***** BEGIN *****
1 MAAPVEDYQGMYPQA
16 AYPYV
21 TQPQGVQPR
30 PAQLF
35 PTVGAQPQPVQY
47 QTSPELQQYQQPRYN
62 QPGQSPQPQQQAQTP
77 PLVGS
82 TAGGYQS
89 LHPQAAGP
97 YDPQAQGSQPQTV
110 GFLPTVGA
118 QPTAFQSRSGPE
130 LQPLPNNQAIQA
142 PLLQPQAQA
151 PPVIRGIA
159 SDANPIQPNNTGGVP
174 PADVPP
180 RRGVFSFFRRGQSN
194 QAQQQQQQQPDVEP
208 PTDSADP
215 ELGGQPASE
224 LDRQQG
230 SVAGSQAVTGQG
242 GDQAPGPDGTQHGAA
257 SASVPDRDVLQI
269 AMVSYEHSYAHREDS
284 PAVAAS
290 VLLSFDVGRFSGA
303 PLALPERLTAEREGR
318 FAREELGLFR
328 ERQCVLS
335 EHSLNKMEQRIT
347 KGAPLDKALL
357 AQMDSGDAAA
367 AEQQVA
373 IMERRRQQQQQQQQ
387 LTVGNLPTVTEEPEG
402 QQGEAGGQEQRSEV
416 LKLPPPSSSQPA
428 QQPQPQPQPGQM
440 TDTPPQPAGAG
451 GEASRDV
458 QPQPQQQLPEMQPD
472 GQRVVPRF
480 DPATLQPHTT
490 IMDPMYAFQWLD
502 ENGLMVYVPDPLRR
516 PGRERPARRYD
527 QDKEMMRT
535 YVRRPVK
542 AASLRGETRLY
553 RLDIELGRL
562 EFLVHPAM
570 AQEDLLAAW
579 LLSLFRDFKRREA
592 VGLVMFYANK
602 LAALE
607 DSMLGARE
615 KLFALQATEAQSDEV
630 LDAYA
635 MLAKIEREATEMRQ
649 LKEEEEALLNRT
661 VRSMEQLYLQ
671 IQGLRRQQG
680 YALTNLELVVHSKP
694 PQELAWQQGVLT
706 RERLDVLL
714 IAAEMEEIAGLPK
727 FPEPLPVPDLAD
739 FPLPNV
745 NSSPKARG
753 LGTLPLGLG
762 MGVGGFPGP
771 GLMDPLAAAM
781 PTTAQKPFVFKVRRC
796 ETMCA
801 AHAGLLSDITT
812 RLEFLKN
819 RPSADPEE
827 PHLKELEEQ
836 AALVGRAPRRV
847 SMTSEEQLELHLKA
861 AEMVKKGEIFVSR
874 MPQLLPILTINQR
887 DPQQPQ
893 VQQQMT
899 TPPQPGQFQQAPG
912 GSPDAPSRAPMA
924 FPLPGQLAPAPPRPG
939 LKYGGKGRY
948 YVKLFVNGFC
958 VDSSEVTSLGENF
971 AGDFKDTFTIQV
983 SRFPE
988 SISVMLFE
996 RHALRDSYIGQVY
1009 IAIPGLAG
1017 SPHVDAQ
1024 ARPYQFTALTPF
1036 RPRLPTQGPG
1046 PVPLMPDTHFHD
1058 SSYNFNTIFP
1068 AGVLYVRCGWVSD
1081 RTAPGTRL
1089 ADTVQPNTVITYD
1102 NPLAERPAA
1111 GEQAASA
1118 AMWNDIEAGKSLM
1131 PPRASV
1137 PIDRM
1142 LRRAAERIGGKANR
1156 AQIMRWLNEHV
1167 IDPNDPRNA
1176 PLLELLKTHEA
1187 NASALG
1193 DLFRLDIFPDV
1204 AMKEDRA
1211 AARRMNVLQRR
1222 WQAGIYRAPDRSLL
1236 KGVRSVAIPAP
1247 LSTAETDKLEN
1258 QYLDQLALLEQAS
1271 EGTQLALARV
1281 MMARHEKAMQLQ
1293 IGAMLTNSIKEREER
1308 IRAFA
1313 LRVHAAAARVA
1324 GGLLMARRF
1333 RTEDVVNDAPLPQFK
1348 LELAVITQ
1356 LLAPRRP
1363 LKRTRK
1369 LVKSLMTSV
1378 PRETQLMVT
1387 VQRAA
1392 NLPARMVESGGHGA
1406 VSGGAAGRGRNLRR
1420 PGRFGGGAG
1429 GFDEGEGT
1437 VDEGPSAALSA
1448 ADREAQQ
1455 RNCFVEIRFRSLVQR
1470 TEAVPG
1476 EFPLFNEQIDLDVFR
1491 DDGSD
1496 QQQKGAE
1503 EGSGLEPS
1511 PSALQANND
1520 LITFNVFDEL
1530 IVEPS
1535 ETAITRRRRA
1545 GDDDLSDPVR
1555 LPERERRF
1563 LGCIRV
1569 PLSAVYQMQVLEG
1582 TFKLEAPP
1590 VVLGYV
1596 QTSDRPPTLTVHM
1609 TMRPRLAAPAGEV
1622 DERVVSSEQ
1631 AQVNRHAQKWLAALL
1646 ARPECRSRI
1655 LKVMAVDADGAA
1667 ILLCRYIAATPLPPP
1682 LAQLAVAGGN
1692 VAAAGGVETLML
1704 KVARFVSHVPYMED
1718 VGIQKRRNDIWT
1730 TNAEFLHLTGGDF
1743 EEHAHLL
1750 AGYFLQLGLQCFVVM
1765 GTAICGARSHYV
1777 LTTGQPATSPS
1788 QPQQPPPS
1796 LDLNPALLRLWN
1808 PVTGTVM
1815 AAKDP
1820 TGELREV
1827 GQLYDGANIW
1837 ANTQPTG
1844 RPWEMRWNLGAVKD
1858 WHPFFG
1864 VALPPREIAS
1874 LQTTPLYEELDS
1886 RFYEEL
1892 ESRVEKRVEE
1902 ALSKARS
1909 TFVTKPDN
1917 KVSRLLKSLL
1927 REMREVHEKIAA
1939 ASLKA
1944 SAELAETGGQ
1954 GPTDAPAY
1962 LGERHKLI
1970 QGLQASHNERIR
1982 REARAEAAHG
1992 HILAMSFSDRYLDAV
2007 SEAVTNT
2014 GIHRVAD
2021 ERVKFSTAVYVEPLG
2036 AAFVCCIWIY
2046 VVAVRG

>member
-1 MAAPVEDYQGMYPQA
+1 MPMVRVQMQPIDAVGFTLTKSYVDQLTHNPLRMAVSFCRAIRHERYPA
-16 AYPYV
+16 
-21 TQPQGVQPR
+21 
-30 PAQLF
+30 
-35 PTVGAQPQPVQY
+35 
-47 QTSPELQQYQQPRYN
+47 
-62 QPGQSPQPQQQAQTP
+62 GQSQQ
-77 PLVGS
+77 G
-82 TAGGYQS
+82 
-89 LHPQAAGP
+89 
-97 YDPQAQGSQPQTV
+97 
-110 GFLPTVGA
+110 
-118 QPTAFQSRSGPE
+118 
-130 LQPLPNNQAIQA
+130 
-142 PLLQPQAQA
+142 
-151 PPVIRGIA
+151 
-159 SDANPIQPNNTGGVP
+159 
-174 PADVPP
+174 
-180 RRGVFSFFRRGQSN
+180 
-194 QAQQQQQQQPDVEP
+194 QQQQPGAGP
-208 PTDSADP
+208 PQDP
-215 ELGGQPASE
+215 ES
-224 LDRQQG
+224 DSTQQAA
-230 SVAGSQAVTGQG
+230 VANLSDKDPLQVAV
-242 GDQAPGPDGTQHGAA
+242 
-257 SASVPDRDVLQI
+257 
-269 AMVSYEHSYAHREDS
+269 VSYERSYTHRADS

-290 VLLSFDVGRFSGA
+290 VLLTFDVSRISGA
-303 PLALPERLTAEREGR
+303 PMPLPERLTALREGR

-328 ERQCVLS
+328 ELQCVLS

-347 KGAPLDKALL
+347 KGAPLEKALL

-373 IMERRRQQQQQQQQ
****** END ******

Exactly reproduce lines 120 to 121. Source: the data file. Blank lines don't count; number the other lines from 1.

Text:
1222 WQAGIYRAPDRSLL
1236 KGVRSVAIPAP